Was Mother Nature working on her driving test?
It was an image that came to mind when I saw this time lapse video of the skies over Seattle on Saturday, March 7.
The video, taken from a camera atop the University of Washington Atmospheric Sciences Building, faces west and shows a raging Puget Sound Convergence Zone, where winds colliding from the north and south battled throughout the day. The cloud layers were lurching forward, then into reverse, and forward again -- sort of like a car trying to parallel park -- as the winds pushed north and south in an atmospheric tug of war battle.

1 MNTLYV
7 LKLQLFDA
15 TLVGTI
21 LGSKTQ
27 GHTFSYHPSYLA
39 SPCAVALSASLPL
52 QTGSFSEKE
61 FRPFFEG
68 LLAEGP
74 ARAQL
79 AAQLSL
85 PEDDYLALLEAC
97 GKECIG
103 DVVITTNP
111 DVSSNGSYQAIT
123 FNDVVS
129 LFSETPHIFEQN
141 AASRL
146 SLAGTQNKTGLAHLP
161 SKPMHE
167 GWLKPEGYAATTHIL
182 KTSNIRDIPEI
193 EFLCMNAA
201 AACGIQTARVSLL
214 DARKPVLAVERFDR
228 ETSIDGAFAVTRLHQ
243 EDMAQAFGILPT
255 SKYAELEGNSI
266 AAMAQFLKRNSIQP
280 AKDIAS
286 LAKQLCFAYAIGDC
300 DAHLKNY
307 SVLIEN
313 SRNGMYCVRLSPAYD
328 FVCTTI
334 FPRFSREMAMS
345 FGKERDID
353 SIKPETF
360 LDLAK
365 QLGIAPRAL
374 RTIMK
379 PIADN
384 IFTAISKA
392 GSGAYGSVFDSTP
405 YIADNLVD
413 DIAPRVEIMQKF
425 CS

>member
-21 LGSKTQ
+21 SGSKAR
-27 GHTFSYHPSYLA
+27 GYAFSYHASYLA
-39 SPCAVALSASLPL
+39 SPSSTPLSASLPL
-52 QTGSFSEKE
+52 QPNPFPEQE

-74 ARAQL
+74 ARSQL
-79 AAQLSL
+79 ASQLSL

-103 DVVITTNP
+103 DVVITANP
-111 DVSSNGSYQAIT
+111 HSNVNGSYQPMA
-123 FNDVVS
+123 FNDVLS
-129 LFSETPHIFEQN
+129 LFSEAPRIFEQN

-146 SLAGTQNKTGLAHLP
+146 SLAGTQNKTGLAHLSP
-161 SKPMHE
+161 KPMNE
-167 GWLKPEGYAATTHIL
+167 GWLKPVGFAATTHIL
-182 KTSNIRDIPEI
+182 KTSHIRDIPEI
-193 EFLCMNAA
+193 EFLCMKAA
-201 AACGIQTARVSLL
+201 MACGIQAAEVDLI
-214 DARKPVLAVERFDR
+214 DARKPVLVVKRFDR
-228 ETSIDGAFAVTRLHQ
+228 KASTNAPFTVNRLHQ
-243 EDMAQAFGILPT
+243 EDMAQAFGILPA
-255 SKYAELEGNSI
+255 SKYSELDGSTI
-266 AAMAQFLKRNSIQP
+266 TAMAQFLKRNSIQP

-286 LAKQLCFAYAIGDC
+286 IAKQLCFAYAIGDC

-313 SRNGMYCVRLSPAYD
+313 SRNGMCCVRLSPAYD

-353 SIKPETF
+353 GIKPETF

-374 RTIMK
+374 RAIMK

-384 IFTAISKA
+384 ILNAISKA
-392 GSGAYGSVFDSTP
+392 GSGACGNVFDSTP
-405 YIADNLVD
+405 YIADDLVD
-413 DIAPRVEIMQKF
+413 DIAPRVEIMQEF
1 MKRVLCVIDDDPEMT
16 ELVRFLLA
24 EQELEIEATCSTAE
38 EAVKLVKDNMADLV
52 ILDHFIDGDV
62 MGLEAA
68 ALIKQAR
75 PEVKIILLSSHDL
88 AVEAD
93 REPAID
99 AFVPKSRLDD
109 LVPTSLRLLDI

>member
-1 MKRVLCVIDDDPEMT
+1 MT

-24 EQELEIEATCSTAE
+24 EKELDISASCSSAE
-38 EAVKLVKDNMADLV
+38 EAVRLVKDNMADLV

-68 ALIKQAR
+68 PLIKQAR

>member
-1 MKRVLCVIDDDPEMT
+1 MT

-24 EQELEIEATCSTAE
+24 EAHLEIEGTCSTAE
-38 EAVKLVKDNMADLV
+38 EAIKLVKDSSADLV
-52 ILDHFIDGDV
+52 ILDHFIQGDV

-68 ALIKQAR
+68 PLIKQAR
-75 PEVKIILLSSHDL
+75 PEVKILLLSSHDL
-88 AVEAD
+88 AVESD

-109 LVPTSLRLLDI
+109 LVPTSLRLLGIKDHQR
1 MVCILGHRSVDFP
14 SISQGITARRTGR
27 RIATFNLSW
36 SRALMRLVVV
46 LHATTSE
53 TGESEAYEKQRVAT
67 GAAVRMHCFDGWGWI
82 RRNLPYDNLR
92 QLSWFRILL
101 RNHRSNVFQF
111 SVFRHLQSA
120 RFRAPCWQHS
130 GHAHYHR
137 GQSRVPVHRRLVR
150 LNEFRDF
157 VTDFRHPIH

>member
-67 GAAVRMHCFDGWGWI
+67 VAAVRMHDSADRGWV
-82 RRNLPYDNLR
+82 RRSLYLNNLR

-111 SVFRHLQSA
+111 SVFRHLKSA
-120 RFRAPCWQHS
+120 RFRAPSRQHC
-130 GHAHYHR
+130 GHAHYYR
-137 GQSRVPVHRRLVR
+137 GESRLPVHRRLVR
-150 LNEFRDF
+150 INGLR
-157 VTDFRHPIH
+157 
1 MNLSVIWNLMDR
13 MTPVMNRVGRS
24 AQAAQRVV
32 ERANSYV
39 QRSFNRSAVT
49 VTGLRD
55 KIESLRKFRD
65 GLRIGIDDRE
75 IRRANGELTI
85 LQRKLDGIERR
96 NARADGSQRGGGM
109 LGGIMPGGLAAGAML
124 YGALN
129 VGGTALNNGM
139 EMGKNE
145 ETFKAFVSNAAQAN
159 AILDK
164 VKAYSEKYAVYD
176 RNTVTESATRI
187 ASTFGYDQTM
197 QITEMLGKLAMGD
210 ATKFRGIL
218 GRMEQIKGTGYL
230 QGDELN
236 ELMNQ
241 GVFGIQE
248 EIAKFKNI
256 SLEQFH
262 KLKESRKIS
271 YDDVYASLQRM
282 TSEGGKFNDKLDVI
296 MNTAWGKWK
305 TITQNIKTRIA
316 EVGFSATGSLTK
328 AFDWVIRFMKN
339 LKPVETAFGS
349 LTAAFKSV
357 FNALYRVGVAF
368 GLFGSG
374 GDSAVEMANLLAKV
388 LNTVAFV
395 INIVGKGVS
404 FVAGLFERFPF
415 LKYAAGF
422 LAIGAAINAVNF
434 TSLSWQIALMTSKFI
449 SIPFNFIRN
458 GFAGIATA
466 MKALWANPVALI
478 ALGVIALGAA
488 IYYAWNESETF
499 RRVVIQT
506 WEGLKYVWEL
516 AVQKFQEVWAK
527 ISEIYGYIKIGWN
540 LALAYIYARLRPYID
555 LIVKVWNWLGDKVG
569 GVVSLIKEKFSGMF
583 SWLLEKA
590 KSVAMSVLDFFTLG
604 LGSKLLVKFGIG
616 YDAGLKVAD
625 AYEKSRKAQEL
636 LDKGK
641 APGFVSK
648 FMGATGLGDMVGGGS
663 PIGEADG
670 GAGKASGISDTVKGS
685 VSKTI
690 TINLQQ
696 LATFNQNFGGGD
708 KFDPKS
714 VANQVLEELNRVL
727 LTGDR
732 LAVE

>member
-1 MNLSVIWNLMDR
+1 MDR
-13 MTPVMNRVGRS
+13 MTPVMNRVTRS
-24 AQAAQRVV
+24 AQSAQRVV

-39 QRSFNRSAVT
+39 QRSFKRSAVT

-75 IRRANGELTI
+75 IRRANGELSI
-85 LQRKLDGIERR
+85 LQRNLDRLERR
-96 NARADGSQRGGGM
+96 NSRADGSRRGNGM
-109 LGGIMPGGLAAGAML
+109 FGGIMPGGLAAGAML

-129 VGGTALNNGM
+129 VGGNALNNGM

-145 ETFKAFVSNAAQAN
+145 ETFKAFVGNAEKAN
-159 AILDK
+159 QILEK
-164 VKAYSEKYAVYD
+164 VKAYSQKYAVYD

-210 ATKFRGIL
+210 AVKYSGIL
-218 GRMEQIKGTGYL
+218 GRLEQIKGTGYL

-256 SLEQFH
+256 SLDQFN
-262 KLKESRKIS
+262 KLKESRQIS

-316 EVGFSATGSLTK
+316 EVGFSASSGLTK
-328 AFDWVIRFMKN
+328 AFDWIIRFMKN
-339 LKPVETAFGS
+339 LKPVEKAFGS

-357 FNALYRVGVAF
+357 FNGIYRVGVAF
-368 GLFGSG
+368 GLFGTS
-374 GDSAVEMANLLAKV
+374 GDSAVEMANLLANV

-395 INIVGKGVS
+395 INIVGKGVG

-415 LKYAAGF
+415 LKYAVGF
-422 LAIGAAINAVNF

The zone is caused when winds off the coast split around the Olympic Mountains - -some go to the north through the Strait of Juan de Fuca then south toward Seattle, while other air goes around the southern side of the mountains and turns north toward Seattle.
Where they collide is often quite the show, as the air is forced upward where it cools and condenses into clouds and rain, or snow, or both.
We featured some video of a different Convergence Zone on March 9th, but I think now that I've seen it, the 7th's is even a better visual example of how a Convergence Zone works.
And here that same day's video from Silverdale, courtesy of Dr. Dale Ireland.